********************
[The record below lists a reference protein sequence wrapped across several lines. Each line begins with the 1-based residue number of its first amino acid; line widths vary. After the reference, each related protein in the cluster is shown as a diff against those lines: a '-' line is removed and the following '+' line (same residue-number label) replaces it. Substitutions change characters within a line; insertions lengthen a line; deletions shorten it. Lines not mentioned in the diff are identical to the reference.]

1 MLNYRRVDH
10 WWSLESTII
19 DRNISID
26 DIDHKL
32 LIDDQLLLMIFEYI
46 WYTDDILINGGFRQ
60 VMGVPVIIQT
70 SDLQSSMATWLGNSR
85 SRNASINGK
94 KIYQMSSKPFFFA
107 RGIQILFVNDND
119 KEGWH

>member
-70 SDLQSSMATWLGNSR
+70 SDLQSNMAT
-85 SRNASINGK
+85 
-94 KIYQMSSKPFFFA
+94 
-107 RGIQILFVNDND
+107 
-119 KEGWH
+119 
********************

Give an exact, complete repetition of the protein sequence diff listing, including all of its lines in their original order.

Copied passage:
[The record below lists a reference protein sequence wrapped across several lines. Each line begins with the 1-based residue number of its first amino acid; line widths vary. After the reference, each related protein in the cluster is shown as a diff against those lines: a '-' line is removed and the following '+' line (same residue-number label) replaces it. Substitutions change characters within a line; insertions lengthen a line; deletions shorten it. Lines not mentioned in the diff are identical to the reference.]

1 MLNYRRVDH
10 WWSLESTII
19 DRNISID
26 DIDHKL
32 LIDDQLLLMIFEYI
46 WYTDDILINGGFRQ
60 VMGVPVIIQT
70 SDLQSSMATWLGNSR
85 SRNASINGK
94 KIYQMSSKPFFFA
107 RGIQILFVNDND
119 KEGWH

>member
-70 SDLQSSMATWLGNSR
+70 SDLQSNMAT
-85 SRNASINGK
+85 
-94 KIYQMSSKPFFFA
+94 
-107 RGIQILFVNDND
+107 
-119 KEGWH
+119 